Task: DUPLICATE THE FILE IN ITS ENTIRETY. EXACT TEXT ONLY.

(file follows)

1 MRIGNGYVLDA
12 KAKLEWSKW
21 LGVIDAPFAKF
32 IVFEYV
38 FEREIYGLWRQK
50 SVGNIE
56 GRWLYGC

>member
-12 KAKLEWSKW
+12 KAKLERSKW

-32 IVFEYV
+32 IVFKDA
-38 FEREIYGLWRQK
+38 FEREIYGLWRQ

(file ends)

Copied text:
1 MRIGNGYVLDA
12 KAKLEWSKW
21 LGVIDAPFAKF
32 IVFEYV
38 FEREIYGLWRQK
50 SVGNIE
56 GRWLYGC

>member
-12 KAKLEWSKW
+12 KAKLERSKW

-32 IVFEYV
+32 IVFKDA
-38 FEREIYGLWRQK
+38 FEREIYGLWRQ